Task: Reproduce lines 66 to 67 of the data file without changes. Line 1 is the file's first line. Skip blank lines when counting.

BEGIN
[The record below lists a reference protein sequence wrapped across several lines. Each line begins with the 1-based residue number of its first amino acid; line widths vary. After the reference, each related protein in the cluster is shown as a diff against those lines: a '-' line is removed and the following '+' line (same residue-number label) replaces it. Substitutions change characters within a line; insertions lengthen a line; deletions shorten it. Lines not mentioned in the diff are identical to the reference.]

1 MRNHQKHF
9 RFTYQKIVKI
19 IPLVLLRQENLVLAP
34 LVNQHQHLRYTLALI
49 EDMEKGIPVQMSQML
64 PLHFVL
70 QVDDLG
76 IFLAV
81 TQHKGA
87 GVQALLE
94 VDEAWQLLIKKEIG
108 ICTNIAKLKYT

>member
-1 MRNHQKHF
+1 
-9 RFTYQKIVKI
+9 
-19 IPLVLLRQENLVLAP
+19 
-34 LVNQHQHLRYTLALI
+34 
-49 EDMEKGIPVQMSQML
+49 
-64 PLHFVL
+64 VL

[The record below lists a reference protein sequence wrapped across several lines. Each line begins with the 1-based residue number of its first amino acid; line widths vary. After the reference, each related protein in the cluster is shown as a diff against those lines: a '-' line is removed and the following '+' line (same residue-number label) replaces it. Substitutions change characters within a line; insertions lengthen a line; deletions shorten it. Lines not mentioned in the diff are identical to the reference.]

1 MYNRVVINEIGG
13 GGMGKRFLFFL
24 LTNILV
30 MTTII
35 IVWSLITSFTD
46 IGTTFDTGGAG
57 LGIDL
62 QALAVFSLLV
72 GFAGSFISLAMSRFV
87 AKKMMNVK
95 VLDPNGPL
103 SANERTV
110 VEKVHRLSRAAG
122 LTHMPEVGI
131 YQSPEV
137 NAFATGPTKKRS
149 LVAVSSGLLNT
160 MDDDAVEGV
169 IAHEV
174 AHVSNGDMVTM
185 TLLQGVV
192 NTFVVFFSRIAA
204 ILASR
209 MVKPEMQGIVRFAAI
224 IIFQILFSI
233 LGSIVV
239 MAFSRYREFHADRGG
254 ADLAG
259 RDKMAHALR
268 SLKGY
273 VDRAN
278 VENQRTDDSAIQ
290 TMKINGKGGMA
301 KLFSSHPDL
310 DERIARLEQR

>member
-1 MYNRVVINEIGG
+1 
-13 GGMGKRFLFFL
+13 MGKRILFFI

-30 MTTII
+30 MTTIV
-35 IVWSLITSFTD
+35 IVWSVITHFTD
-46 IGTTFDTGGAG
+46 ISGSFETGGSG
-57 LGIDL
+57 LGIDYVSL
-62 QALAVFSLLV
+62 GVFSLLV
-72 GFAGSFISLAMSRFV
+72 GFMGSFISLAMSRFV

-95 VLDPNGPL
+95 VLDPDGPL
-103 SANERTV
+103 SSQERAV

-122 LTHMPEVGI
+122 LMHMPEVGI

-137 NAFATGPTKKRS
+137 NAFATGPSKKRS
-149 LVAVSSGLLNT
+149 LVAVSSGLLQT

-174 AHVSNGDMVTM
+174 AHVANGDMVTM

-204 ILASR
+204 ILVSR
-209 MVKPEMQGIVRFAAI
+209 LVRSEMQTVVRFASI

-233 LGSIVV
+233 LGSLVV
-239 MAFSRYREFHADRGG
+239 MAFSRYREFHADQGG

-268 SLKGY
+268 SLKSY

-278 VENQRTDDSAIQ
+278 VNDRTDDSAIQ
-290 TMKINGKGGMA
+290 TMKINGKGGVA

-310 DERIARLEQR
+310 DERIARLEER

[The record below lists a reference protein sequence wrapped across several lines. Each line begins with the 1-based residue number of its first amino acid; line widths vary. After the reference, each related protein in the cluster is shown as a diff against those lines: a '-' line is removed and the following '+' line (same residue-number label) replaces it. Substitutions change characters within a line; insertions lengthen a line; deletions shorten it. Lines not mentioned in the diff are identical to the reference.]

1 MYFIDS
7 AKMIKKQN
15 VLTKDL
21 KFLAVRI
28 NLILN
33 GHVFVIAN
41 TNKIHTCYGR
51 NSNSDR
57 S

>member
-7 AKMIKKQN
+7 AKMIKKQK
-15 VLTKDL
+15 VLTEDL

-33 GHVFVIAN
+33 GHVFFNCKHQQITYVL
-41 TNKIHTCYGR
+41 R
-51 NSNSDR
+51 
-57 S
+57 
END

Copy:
-13 GGMGKRFLFFL
+13 MGKRILFFI